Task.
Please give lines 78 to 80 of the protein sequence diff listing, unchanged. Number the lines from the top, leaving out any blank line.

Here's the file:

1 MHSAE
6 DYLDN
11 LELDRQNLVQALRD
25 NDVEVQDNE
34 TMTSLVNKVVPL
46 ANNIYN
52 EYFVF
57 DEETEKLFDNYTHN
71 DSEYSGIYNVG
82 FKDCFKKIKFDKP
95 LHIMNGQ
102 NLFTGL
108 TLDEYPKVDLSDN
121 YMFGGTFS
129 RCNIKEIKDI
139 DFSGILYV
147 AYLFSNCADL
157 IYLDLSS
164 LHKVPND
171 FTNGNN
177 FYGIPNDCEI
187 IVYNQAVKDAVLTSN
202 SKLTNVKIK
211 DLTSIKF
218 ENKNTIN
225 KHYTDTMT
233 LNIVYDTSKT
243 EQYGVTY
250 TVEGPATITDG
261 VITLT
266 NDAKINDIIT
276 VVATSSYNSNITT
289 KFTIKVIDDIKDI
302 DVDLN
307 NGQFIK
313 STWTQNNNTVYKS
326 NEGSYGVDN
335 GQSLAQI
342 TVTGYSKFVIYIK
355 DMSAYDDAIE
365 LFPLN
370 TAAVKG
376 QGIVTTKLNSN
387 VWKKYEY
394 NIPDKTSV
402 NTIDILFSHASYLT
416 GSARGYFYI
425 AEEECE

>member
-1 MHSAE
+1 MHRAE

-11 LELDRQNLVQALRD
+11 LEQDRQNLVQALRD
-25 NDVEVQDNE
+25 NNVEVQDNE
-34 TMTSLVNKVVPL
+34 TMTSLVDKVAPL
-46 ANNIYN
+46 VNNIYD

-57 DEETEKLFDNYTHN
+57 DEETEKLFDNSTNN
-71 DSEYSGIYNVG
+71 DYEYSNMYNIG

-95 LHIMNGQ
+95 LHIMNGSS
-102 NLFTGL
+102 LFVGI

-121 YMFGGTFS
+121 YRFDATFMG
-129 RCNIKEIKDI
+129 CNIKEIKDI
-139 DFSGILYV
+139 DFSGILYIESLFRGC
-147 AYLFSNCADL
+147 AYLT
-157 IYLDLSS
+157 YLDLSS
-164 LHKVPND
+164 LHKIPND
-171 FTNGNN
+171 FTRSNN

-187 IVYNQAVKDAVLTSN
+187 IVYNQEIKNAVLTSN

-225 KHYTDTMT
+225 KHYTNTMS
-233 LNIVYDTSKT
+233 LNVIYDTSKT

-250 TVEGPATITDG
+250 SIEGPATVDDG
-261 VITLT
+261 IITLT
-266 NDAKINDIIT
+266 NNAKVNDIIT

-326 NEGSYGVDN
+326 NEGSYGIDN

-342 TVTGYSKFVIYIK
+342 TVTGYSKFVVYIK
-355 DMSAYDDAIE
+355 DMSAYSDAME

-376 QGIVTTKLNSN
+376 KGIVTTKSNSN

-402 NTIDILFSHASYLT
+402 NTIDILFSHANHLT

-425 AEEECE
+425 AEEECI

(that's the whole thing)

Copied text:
-164 LHKVPND
+164 LHKIPND
-171 FTNGNN